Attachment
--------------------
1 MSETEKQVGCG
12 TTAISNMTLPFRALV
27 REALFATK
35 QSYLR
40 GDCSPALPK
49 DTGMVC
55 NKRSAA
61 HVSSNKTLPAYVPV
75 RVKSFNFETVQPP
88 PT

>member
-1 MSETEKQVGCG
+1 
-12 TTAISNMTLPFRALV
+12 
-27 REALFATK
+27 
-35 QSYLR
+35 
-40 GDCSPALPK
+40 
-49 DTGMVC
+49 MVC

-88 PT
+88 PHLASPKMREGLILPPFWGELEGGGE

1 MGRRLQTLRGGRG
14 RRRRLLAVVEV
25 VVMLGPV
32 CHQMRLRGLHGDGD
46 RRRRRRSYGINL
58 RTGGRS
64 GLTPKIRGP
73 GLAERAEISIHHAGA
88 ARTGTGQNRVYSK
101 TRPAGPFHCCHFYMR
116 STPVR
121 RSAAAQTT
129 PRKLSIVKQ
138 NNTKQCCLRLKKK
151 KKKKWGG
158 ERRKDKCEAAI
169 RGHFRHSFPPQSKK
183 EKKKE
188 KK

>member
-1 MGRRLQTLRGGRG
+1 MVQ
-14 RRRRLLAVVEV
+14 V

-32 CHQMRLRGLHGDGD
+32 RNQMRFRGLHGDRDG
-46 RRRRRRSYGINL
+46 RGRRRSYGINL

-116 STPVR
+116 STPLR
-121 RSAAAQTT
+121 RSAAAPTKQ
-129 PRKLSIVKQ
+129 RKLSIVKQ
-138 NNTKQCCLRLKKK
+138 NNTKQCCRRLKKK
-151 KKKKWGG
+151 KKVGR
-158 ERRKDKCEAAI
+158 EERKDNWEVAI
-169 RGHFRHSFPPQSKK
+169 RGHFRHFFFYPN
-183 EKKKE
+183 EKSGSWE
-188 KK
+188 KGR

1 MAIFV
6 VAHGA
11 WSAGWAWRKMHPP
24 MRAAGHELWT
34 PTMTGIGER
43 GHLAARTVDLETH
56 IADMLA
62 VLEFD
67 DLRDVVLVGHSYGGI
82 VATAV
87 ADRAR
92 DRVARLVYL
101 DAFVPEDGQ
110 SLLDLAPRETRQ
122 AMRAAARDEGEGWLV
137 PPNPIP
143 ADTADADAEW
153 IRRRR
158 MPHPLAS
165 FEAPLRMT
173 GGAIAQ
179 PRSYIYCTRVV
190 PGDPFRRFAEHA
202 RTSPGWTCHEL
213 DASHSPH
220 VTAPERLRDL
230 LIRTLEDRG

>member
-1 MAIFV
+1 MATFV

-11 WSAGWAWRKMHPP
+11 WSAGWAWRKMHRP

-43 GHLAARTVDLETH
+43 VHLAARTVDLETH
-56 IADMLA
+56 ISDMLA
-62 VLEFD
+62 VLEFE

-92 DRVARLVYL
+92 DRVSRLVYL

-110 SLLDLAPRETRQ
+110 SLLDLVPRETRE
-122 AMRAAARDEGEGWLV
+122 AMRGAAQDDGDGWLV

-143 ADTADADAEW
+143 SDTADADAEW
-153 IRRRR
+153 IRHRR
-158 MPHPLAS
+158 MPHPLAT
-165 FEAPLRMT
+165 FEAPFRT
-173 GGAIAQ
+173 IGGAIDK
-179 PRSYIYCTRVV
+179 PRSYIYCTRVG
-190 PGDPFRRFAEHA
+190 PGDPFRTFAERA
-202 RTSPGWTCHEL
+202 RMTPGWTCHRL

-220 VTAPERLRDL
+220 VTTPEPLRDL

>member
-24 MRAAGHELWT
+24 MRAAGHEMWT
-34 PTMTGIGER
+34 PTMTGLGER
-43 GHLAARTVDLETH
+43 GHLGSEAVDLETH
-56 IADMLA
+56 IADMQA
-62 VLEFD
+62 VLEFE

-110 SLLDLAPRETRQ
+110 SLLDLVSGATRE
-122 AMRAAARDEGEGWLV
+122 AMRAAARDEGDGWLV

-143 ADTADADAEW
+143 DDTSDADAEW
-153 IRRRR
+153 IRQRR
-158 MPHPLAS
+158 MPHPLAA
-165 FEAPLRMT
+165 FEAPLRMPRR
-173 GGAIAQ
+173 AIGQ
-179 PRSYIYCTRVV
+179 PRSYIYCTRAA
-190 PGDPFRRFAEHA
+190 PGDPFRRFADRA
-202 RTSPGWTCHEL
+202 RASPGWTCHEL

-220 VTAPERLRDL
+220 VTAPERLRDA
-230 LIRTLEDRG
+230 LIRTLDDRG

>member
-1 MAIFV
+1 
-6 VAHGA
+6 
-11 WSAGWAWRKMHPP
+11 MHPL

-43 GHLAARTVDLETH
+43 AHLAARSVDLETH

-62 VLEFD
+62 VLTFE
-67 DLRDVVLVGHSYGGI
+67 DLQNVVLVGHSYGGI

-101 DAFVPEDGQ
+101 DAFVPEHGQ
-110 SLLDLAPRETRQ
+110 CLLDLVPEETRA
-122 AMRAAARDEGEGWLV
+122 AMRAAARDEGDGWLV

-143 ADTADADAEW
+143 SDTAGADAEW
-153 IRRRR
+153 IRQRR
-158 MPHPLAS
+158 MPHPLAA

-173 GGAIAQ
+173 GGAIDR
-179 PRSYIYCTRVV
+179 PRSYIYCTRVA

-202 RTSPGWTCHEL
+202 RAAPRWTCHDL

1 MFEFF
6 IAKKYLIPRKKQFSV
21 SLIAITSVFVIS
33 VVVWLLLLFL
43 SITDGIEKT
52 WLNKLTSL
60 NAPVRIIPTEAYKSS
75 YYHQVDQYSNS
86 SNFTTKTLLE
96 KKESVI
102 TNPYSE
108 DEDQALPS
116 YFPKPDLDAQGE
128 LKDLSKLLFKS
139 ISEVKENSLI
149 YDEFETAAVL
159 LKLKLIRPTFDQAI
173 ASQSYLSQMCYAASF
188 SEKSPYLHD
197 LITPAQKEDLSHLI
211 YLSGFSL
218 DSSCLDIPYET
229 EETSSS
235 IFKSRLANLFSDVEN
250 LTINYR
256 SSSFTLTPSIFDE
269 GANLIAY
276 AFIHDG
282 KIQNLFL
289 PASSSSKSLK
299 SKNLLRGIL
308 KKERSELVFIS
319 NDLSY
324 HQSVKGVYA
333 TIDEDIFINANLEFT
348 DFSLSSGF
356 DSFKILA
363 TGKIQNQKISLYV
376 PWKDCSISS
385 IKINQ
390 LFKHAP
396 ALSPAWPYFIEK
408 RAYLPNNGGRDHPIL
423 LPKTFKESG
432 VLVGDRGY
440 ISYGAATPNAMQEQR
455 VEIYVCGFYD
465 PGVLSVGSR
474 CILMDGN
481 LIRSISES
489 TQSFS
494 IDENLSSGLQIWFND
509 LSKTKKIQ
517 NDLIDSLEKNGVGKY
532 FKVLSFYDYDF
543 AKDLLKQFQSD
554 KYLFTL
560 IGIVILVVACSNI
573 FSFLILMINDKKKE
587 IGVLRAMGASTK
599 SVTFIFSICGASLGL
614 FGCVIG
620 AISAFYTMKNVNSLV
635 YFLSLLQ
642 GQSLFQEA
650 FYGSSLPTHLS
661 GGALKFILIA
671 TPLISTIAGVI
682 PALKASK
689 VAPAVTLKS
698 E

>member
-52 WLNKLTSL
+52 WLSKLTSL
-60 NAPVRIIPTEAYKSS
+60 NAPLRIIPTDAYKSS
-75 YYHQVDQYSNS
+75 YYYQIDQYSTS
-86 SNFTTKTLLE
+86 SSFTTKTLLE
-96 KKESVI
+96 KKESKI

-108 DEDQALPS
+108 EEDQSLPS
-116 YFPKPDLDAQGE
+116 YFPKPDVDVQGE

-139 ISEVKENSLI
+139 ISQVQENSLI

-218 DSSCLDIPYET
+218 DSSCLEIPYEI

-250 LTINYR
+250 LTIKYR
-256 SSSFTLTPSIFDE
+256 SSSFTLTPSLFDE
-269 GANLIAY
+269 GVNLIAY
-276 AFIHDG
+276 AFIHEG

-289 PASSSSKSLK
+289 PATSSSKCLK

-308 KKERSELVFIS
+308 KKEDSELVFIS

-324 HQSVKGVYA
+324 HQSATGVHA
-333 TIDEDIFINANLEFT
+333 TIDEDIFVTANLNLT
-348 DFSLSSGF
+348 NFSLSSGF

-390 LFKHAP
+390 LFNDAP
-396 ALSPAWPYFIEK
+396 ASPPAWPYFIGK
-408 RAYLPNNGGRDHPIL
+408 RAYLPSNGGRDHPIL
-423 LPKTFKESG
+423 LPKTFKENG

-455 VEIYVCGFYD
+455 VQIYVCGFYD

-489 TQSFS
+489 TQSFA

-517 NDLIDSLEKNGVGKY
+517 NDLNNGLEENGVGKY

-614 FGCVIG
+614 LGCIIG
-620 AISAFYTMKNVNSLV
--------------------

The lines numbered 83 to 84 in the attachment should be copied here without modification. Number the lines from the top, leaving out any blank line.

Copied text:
92 DRVARLVYL
101 DAFVPEDGQ